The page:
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                              I went through the Amber intro that /u/apg shared. I’d love to dive deeper. If anyone has any resources for exploring SmallTalk/Squeak/Etc further, I’d love to see them. Especially resources that explore what sets the OO system apart.

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                                I’m told that this is “required” reading. It’s pretty short, and good.

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                              I even wrote a book on that statement. My impression is that “the insides can be functional” could even be “the insides should be functional”; many objects should end up converting incoming messages into outgoing messages. Very few objects need to be edge nodes that turn incoming messages into storage.

                              But most OOP code that I’ve seen has been designed as procedural code where the modules are called “class”. Storage and behaviour are intertwingled, complexity is not reduced, and people say “don’t do OOP because it intertwingles behaviour and storage”. It doesn’t.

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                                Whether the implementation is “functional” or not, the internals of any opaque object boundary should at least be modellable as collection of [newState, worldActions] = f(old state, message) behaviours.

                                We also need a unified and clearer method for namespacing and module separation, so that people aren’t forced to make classes (or closures-via-invocation) simply to split the universe into public and private realms.

                                To say that the concept of objects should be abandoned simply because existing successful languages have forced users to mis-apply classes for namespacing is as silly as the idea that we should throw out lexical closures because people have been misusing them to implement objects (I’m looking at you, React team).

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                                If there’s one lesson I’ve learned from software verification, it’s that concurrency is bad and we should avoid it as much as possible.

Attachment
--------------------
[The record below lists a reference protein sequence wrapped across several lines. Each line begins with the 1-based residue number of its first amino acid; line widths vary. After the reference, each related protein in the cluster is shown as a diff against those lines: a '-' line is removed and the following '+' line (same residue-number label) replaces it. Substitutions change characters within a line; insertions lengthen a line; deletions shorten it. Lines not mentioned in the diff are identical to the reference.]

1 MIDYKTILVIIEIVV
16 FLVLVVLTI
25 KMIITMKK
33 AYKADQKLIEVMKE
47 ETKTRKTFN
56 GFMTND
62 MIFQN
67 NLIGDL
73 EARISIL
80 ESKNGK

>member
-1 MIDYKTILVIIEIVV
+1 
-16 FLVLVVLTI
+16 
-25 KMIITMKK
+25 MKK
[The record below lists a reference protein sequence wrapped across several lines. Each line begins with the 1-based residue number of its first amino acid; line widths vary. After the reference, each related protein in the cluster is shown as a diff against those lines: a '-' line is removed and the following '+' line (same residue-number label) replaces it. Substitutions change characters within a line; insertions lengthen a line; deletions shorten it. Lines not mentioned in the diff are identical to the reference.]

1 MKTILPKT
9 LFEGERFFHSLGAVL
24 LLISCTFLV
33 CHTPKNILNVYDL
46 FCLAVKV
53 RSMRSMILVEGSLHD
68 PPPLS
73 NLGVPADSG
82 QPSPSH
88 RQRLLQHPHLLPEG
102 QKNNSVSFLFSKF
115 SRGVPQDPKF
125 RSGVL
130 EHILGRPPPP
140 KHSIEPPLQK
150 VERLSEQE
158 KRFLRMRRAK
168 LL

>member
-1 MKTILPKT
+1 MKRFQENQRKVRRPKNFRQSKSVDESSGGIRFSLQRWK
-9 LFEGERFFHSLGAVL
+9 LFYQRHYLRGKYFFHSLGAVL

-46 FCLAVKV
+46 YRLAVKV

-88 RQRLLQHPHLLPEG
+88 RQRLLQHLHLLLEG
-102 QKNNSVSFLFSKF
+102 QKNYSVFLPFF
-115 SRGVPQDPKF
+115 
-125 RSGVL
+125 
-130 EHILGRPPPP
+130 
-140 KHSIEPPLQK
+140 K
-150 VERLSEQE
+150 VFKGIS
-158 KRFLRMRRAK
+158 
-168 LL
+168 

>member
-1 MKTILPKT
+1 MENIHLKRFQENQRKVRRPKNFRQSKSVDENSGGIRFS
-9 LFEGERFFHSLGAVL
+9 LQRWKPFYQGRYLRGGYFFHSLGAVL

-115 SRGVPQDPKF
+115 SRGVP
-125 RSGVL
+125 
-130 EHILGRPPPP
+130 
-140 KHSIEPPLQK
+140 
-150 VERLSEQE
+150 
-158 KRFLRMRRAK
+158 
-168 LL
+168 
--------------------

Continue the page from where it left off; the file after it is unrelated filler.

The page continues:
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                                  I’m not entirely sure this is correct. I’ve been using Haskell/Idris/Rust/TLA+ for a while now and I’m now of the opinion that concurrency is just being tackled at the wrong conceptual level. In that most OOP/imperative strategies mix state+action when they shouldn’t.

                                  Also can you qualify what you mean by concurrency? I’m not sure if you’re conflating concurrency with parallelism here.

                                  I’m using the definitions offered by Simon Marlow of Haskell fame, from Parallel and Concurrent Programming in Haskell:

                                  In many fields, the words parallel and concurrent are synonyms; not so in programming, where they are used to describe fundamentally different concepts.

                                  A parallel program is one that uses a multiplicity of computational hardware (e.g., several processor cores) to perform a computation more quickly. The aim is to arrive at the answer earlier, by delegating different parts of the computation to different processors that execute at the same time.